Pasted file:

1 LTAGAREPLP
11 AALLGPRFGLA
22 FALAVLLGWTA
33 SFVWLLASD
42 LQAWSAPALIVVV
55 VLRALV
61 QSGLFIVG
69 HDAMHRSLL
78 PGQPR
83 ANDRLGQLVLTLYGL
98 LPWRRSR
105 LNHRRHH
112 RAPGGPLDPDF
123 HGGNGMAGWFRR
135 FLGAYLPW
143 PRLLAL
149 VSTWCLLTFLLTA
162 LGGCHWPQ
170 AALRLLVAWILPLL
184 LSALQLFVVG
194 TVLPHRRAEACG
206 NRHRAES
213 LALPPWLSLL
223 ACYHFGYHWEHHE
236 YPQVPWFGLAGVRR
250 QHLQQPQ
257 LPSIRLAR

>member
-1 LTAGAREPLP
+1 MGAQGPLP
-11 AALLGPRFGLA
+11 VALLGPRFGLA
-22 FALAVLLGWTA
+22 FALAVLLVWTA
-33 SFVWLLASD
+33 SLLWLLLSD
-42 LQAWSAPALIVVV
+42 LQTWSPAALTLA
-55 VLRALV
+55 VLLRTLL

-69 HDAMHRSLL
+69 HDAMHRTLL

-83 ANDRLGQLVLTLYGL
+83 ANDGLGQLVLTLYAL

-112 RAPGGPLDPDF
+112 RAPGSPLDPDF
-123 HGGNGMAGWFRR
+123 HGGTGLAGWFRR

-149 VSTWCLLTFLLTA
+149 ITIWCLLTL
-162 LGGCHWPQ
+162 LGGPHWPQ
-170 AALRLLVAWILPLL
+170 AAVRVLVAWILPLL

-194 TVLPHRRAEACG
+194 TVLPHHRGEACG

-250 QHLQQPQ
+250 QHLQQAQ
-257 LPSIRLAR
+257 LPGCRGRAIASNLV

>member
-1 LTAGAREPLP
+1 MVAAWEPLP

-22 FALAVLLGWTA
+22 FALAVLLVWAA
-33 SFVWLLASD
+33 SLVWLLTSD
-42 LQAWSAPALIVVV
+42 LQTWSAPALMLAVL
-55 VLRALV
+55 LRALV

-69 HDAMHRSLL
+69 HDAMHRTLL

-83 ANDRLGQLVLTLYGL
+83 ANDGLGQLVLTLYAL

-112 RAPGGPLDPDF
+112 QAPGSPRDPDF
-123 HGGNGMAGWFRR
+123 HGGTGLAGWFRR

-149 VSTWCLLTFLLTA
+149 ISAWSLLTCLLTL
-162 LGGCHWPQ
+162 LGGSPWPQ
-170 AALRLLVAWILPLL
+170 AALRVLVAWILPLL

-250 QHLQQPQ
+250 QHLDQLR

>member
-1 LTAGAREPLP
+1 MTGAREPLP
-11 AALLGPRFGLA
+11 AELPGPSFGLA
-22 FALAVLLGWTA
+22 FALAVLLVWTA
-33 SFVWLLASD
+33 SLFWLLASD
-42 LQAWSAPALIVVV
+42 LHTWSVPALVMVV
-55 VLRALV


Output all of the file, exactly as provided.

1 LTAGAREPLP
11 AALLGPRFGLA
22 FALAVLLGWTA
33 SFVWLLASD
42 LQAWSAPALIVVV
55 VLRALV
61 QSGLFIVG
69 HDAMHRSLL
78 PGQPR
83 ANDRLGQLVLTLYGL
98 LPWRRSR
105 LNHRRHH
112 RAPGGPLDPDF
123 HGGNGMAGWFRR
135 FLGAYLPW
143 PRLLAL
149 VSTWCLLTFLLTA
162 LGGCHWPQ
170 AALRLLVAWILPLL
184 LSALQLFVVG
194 TVLPHRRAEACG
206 NRHRAES
213 LALPPWLSLL
223 ACYHFGYHWEHHE
236 YPQVPWFGLAGVRR
250 QHLQQPQ
257 LPSIRLAR

>member
-1 LTAGAREPLP
+1 MGAQGPLP
-11 AALLGPRFGLA
+11 VALLGPRFGLA
-22 FALAVLLGWTA
+22 FALAVLLVWTA
-33 SFVWLLASD
+33 SLLWLLLSD
-42 LQAWSAPALIVVV
+42 LQTWSPAALTLA
-55 VLRALV
+55 VLLRTLL

-69 HDAMHRSLL
+69 HDAMHRTLL

-83 ANDRLGQLVLTLYGL
+83 ANDGLGQLVLTLYAL

-112 RAPGGPLDPDF
+112 RAPGSPLDPDF
-123 HGGNGMAGWFRR
+123 HGGTGLAGWFRR

-149 VSTWCLLTFLLTA
+149 ITIWCLLTL
-162 LGGCHWPQ
+162 LGGPHWPQ
-170 AALRLLVAWILPLL
+170 AAVRVLVAWILPLL

-194 TVLPHRRAEACG
+194 TVLPHHRGEACG

-250 QHLQQPQ
+250 QHLQQAQ
-257 LPSIRLAR
+257 LPGCRGRAIASNLV

>member
-1 LTAGAREPLP
+1 MVAAWEPLP

-22 FALAVLLGWTA
+22 FALAVLLVWAA
-33 SFVWLLASD
+33 SLVWLLTSD
-42 LQAWSAPALIVVV
+42 LQTWSAPALMLAVL
-55 VLRALV
+55 LRALV

-69 HDAMHRSLL
+69 HDAMHRTLL

-83 ANDRLGQLVLTLYGL
+83 ANDGLGQLVLTLYAL

-112 RAPGGPLDPDF
+112 QAPGSPRDPDF
-123 HGGNGMAGWFRR
+123 HGGTGLAGWFRR

-149 VSTWCLLTFLLTA
+149 ISAWSLLTCLLTL
-162 LGGCHWPQ
+162 LGGSPWPQ
-170 AALRLLVAWILPLL
+170 AALRVLVAWILPLL

-250 QHLQQPQ
+250 QHLDQLR

>member
-1 LTAGAREPLP
+1 MTGAREPLP
-11 AALLGPRFGLA
+11 AELPGPSFGLA
-22 FALAVLLGWTA
+22 FALAVLLVWTA
-33 SFVWLLASD
+33 SLFWLLASD
-42 LQAWSAPALIVVV
+42 LHTWSVPALVMVV
-55 VLRALV